In most districts, evaluation and supervision to not work independent of each other, and they usually overlap. In honesty, most people would not be able to explain the difference, or even know there is suppose to be one.
In a three-year cycle, tenured teachers would be on a traditional evaluation mode once, and a differentiated supervision mode for two years. When in the traditional mode, a teacher would be formally and informally observed, lesson plans could be submitted for feedback, professionalism could be rated, and teachers would receive a traditional end-of-year evaluation rating. Once the teacher has demonstrated they meet minimal expectations, which is the purpose of evaluation, it can be determined they are ready for a differentiated supervision mode. If a teacher does not meet minimal expectations, they would continue on the traditional evaluation mode. This would also be true for new teachers, until they obtain tenure. It is the job of administrators to make sure new teachers are ready, and meet minimal expectations, before receiving tenure. This must be taken serious during the traditional evaluation mode.
During the two years teachers are on a differentiated supervision mode, they could choose from a menu of growth models including peer observation, portfolio, or action research. Each of these models would have a component which required teachers to focus on an area of growth. Teachers would be with administrators to plan implement and reflect upon their growth during these years. Ideally, they would not need to receive an end of year evaluation rating during these two years. They would only receive feedback which would promote their continued growth.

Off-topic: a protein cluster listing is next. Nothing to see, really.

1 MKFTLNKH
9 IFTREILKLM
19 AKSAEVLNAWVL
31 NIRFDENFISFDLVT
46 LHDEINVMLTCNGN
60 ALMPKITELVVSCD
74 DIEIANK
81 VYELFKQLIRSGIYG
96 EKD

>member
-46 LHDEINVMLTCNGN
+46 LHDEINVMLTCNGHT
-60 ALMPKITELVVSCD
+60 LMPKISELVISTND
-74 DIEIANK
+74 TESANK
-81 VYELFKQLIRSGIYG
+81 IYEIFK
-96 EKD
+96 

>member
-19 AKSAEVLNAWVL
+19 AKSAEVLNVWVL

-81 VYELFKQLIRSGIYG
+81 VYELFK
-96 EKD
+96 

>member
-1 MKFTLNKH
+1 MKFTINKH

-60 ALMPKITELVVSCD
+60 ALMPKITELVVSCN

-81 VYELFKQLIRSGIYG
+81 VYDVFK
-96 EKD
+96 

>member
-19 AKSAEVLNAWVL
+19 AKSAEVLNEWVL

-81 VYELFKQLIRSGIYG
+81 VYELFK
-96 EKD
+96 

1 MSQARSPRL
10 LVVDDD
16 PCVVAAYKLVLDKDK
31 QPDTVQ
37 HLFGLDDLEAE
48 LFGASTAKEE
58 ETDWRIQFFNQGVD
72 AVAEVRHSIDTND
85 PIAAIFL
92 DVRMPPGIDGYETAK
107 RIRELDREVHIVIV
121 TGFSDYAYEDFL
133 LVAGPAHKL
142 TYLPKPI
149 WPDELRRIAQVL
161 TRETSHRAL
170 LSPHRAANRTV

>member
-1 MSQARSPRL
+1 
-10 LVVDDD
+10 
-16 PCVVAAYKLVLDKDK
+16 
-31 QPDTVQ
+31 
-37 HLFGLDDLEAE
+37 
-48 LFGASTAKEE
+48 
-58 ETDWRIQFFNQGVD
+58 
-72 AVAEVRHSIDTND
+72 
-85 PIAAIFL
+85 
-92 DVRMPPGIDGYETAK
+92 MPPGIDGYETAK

So what to do about states that require domain and evaluation ratings every year?
If we take traditional evaluation seriously, isn’t it appropriate to assume the teacher could be assigned the same domain ratings they received the last time they were on traditional evaluation mode? For example, if a teacher demonstrated they were “Distinguished” in Preparation and Planning, isn’t it safe to assume they would not all of the sudden drop to “Failing” the next year? Can we have enough trust in our teachers, that they will at least continue to do as well as they did in the last year of traditional evaluation? Removing a tie to do evaluation ratings during years teachers are on a differentiated supervision mode, would be a shift that could significantly promote the growth of all teachers.
Does your model of teacher evaluation and supervision promote the growth of all your teachers? What ideas do you have for improvements?